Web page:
Merchants of the Renaissance

Topics: Florence, Lorenzo de' Medici, Cosimo de' Medici Pages: 2 (355 words) Published: April 23, 2013
This following three page essay is about merchants. I will be describing of how merchants affected the Renaissance,what merchants did, what merchants sold. And so on. The merchants in the renaissance really helped out because there were a lot of them and they were all over the place.

There were many items that merchants sold during the renaissance. A lot of the merchants sold different I items. A lot of merchants sold same items. And some merchants sold very different items. The items that almost or all merchants sold were salt, sugar, glass, silk, gold, money, cinnamon, and weapons. Sometimes merchants sold cattle.

There were merchants that were also very rich and actually had enough money to make the city they lived in more beautiful. To make the city they lived in they put paintings, bushes, flowers, statues, and much more items that made the city more beautiful. Those people that made the city more beautiful were well known and famous.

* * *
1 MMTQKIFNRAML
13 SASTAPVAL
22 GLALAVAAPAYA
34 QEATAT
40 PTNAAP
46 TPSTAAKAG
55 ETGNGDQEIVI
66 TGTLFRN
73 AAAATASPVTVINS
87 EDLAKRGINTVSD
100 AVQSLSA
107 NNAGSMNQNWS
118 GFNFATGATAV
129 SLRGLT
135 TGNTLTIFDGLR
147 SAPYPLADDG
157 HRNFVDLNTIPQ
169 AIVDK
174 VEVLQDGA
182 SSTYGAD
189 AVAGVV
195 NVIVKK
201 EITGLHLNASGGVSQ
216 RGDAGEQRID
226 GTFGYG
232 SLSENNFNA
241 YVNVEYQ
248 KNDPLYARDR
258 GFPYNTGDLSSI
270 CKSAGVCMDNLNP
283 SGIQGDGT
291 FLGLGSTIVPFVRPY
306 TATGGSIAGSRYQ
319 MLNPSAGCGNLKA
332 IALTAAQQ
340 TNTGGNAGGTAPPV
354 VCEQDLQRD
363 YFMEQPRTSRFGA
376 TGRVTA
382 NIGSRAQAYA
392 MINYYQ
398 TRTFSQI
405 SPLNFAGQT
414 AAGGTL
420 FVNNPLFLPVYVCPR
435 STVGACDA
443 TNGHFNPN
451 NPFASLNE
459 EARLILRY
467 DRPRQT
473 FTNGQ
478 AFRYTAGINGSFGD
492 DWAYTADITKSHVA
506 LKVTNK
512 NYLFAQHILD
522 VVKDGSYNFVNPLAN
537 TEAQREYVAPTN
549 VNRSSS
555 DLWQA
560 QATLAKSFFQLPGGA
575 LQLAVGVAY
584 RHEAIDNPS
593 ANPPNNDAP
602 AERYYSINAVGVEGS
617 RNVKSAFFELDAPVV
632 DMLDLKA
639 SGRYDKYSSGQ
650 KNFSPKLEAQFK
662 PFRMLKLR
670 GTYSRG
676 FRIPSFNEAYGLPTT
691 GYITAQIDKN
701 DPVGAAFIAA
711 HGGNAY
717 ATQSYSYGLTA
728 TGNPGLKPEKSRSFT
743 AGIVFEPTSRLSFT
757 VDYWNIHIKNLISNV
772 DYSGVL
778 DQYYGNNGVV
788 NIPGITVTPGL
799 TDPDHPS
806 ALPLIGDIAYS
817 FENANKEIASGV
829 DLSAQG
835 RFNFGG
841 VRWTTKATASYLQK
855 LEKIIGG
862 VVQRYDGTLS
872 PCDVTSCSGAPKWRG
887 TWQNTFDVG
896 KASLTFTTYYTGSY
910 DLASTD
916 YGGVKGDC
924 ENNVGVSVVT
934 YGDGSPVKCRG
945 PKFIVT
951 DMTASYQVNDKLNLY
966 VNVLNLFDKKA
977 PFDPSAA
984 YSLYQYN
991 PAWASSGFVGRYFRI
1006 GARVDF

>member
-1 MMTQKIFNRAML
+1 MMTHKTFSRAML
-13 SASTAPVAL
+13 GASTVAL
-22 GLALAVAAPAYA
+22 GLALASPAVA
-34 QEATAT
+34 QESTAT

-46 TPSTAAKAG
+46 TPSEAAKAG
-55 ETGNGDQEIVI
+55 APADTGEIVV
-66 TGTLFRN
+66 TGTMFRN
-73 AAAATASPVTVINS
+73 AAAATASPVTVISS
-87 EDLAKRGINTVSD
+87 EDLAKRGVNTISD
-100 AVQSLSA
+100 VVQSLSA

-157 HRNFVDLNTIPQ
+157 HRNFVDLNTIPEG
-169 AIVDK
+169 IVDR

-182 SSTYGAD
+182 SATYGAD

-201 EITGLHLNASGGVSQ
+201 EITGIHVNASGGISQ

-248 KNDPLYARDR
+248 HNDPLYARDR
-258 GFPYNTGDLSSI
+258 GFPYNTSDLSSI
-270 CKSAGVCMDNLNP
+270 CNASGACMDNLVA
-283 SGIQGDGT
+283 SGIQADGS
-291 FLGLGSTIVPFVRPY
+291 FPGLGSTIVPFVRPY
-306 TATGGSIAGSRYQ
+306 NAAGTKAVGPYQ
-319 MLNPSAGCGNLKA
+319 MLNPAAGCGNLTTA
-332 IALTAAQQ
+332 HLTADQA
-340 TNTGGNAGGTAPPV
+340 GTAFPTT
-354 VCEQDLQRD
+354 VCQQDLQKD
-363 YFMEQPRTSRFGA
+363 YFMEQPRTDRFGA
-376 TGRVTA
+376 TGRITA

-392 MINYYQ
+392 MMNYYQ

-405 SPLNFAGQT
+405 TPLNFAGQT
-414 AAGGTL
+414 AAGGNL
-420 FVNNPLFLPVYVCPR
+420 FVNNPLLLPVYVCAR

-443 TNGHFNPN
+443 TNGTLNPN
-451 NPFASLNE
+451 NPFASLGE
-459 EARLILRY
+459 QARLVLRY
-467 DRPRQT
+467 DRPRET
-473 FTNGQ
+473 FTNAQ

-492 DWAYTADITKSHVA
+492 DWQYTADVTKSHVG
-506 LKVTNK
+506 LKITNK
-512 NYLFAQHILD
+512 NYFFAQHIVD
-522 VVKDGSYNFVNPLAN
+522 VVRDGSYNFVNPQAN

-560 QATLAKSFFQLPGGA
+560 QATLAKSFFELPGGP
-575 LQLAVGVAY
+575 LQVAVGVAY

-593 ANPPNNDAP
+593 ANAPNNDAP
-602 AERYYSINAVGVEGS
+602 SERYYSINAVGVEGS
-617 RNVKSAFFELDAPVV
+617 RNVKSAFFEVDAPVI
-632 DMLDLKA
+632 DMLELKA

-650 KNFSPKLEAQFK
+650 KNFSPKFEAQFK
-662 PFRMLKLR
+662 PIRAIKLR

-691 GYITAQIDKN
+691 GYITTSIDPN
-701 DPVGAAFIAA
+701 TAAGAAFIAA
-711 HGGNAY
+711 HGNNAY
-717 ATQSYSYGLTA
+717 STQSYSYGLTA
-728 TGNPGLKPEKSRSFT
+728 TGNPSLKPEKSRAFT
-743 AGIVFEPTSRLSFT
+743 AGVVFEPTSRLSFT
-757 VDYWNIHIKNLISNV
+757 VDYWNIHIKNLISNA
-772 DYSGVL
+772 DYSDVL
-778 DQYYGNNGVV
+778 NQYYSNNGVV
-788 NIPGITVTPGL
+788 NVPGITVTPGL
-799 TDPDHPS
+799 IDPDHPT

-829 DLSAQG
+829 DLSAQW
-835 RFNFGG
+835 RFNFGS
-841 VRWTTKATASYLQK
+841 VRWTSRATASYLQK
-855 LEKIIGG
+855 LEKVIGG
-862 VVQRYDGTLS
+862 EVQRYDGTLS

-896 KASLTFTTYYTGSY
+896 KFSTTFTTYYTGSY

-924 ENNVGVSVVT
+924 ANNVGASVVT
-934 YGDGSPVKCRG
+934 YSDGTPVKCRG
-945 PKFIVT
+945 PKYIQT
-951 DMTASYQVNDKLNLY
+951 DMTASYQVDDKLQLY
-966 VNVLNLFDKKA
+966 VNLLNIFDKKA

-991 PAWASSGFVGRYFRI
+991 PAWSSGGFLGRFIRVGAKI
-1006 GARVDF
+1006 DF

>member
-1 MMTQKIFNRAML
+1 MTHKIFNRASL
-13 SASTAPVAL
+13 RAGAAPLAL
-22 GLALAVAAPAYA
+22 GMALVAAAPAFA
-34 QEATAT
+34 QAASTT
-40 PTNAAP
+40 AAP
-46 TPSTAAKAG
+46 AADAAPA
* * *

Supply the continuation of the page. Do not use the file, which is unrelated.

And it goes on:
Florence became a better city during the Renaissance because of its lines of communication to the world around it. In the late Middle Ages, the city became important as a crossroads for wool traders. Giovanni and Cosimo de Medici used banking to make Florence a crossroads for finance. With these connections made, Florence became a crossroads for ideas. The city was opened up to the ideals and philosophies of distant lands, and absorbed these into the writing and art it produced. That art then flowed freely outward to the rest of Italy and the European continent. The Medici maintained the stability of these connections through financial and political means. The connection they established with the Papacy was particularly beneficial to both Florence and Rome. The two cities, which might have otherwise been rivals, mutually developed under the spirit of cooperation during the Renaissance.

The bankers like the Medici and other businessmen such as wool merchants of Florence provided the money to support artists...
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